Mark Breland: From Olympic Gold to WBA World Title!
By Ken Hissner, DoghouseBoxing (April 11, 2009)  
With an amateur record of 104-1 a lot was expected of Mark Breland at the 1984 Olympics in Los Angeles. He did not disappoint Team USA or the many Americans rooting him on. At 6’2” and weighing 147 he was head and shoulders over his 6 opponents that he would have to defeat to capture the Gold Medal.

Since President Carter announced there would be no Americans participating in the 1980 Olympics in Russia, the
Russians and Cubans returned the favor in Los Angeles by not competing. Breland had defeated the Russian Serik Konakbayev to win the Gold Medal in the 1982 World Championships in Munich, West Germany.

Breland defeated Wayne Gordon (CAN), stopped Carlos Reyes (PUR), defeated Rudel Obreja (ROM), stopped Genaro Leon (MEX), defeated Luciano Bruno (IT) and defeated Yong-Su Ahn (KOR) for the Gold Medal. “I felt good and relieved at the same time,” said Breland. He finished up his amateur career at with an amazing record of 110-1 losing only to Darryl Anthony. “I thought I beat Darryl Anthony,” said Breland. “It felt weird losing for the first time,” he added. He would get his rematch in his 11th professional fight.

I asked Breland to say a little something about each of his eleven teammates. Tyrell Biggs: good heavyweight with a good jab and a funny guy. Henry Tillman: Nice guy and a real hard worker. Evander Holyfield: Strong, relentless, just never gives up. Virgil Hill: Good, and came out of nowhere to win a spot. Frank Tate: Good boxer and slick. Jerry Page: Hard worker and hilarious. Pernell Whitaker: Funny, kept you laughing and a slick boxer. Meldrick Taylor: Philly fighter who came at you, relentless. Robert Shannon: Nice guy, good boxer who felt he had to be more of a puncher. Steve McCrory: Slick, Detroit fighter. Paul Gonzales: Tall, good boxer. The team won eleven medals including nine gold, one silver and one bronze. Some team members got together in Charlotte earlier this year and hope to have another being it’s their 25th anniversary year possibly in New York.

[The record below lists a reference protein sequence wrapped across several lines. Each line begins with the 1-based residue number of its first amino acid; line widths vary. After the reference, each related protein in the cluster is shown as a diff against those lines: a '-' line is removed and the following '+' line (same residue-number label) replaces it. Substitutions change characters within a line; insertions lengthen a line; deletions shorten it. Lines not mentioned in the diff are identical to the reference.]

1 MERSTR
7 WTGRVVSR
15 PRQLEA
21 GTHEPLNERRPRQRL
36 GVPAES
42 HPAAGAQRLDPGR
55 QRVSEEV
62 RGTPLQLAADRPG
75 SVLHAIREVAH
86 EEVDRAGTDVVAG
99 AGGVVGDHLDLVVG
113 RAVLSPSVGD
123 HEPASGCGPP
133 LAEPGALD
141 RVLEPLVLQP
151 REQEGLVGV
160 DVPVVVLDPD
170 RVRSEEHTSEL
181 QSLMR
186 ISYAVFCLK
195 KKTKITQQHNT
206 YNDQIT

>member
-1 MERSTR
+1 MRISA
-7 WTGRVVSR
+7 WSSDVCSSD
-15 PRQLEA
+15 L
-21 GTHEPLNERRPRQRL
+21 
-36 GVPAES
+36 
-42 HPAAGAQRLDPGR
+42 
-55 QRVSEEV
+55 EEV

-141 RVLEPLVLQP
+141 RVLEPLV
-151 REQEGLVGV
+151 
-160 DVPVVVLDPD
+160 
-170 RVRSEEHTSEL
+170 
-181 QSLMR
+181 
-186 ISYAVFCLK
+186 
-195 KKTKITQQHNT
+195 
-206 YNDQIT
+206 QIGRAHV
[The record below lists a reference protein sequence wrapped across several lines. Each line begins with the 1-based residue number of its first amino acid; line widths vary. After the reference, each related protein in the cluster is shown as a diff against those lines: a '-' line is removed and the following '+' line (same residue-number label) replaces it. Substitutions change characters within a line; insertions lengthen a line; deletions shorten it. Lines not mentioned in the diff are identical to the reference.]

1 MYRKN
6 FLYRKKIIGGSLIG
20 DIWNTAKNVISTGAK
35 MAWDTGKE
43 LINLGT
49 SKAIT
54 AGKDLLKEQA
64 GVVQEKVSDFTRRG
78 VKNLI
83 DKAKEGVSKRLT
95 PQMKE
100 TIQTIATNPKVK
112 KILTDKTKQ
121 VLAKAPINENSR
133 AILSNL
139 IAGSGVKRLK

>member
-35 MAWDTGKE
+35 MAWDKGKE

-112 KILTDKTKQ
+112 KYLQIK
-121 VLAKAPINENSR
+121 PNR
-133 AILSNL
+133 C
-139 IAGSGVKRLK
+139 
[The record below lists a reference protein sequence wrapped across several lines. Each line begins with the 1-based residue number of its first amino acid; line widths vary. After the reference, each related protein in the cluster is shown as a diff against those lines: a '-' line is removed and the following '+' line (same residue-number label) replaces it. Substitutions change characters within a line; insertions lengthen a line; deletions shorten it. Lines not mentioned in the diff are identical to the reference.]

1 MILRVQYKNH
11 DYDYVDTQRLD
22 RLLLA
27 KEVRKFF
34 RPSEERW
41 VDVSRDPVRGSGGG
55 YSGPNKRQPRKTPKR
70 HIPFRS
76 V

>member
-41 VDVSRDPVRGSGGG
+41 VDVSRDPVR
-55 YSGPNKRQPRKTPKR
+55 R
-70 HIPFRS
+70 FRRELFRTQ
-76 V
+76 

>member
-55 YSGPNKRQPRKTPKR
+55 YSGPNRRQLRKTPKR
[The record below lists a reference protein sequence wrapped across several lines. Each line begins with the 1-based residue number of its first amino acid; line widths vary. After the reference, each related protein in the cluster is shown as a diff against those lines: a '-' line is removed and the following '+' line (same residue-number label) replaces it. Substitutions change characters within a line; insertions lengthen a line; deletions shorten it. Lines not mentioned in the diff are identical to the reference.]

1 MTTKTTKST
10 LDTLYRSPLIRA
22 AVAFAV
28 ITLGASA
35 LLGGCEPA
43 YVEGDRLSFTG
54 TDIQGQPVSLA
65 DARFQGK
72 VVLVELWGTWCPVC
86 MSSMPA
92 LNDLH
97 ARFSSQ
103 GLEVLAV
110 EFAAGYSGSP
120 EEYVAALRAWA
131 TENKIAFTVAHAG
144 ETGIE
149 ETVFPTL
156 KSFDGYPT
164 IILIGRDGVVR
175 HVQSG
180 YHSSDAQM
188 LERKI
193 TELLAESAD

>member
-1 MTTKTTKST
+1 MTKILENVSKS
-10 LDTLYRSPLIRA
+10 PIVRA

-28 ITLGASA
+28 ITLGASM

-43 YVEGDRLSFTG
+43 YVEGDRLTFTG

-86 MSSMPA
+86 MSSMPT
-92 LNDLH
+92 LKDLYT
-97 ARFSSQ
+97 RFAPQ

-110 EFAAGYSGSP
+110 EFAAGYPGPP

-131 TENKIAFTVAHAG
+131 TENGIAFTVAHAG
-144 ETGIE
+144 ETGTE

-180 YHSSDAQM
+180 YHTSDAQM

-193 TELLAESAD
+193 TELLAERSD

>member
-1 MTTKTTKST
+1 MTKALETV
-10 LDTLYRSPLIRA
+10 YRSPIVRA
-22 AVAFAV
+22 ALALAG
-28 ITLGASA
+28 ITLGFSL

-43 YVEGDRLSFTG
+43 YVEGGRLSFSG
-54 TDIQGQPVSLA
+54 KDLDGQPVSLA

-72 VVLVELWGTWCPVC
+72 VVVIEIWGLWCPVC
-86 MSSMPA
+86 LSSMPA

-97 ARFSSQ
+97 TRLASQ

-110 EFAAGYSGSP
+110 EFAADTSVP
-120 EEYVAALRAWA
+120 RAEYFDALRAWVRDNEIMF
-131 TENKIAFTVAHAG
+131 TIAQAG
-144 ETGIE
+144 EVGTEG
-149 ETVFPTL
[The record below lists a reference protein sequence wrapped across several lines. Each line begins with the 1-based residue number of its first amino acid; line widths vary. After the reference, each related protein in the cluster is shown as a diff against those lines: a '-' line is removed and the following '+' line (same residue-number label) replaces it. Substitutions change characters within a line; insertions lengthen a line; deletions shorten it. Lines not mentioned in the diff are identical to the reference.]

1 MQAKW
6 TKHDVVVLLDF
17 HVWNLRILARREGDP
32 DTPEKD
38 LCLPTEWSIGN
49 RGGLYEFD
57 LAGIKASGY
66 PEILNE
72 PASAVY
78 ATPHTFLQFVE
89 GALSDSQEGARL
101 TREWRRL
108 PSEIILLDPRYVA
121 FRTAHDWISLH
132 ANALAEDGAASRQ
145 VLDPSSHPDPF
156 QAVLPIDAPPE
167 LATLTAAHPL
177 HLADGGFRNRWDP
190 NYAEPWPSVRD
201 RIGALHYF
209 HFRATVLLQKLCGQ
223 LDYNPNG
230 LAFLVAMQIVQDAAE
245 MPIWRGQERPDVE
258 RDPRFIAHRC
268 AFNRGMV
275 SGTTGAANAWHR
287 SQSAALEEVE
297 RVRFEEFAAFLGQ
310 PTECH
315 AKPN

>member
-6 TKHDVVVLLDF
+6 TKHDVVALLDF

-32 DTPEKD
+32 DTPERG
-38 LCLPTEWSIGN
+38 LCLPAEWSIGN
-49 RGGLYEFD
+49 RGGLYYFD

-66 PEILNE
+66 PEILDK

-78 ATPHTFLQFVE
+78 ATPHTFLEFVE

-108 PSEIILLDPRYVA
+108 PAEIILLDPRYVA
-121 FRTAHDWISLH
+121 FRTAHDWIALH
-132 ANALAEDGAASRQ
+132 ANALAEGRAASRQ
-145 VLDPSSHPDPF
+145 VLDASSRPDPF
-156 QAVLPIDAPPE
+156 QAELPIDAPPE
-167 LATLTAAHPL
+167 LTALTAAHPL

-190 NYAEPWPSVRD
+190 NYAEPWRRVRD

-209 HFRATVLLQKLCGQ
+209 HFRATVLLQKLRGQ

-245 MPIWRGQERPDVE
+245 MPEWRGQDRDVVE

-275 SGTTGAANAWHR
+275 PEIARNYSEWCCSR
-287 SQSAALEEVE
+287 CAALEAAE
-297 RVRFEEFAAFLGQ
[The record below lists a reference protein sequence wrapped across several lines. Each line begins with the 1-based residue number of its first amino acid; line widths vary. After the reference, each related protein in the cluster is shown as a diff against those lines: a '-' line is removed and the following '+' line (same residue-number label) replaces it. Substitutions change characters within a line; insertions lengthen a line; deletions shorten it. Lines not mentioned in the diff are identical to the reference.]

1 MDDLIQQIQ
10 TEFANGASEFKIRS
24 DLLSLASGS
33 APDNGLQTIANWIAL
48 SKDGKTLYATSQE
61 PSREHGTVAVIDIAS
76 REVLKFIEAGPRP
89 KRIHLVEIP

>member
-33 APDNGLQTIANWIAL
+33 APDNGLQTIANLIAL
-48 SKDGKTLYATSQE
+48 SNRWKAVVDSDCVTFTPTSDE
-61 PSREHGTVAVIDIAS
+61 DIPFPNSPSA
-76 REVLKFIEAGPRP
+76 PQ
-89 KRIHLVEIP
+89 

Shelly Finkel signed Breland and teammates Tyrell Biggs, Evander Holyfield, Pernell Whitaker and Meldrick Taylor to managerial contracts. Main Events would be the promotional group having the five of them along with teammate Virgil Hill on the same card winning their debut’s in Madison Square Garden November 15, 1984.

Breland was not fed a bunch of soft opposition. He started off his career with Dwight Williams (7-1) and Marlon Palmer (4-0-3). Lou Duva had asked this writer for a list of 100 names for his Olympians and Palmer was one of them. Next would be future WBA super middleweight champion Steve Little (10-2) while Vince Dunfee (6-1) became Breland’s first knockout victim.

Dunfee would be the first of 4 straight knockouts including Don Shiver (19-0) who would retire with a (22-1) record after being stopped in the 1st round by Breland. Posting 7 wins in 1985 Breland would end up defeating Hedgemon Robertson (21-5-1) who had just won 3 straight knockouts including Pat Jefferson (20-2). “He was a tough opponent,” said Breland. Next would be back to back unbeaten fighters in Troy Wortham (24-0) and Richard Aguirre (13-0) with Wortham being Breland’s first ten in his ninth bout.

The stage was set for the “rematch’ with Darryl Anthony (21-1-2) in April of 1986 at ice World, in Totowa, New Jersey. Anthony was unbeaten in his last 14 fights with 1 draw. Breland stopped Anthony at 2:14 of the 3rd round. Anthony would never be the same.

Two fights later they brought in John Munduga (24-0) of Uganda who was about the same height as Breland and with 18 knockouts fighting out of Germany. “He was a big puncher,” said Breland. Mundaga was stopped in the 6th round in Atlantic City.

While on a 7 knockout win streak Breland was matched with South African champion and southpaw Harold Volbrecht (39-4-2) who was on an 8 fight streak of his own. Breland would win the vacant WBA welterweight title at the Trump Plaza Hotel, in Atlantic City on February 6th, 1987 stopping his opponent in the 7th round. “I felt good, but the Olympic title is something you can’t take away,” said Breland.

Five months later Breland would win a 10 round decision in Italy over Juan Rondon (20-4-2) of Venezuela which amounted to a warm up match for his first title defense just six weeks later. On top in this card was an Italian welterweight title bout with the winner possibly a future opponent down the road.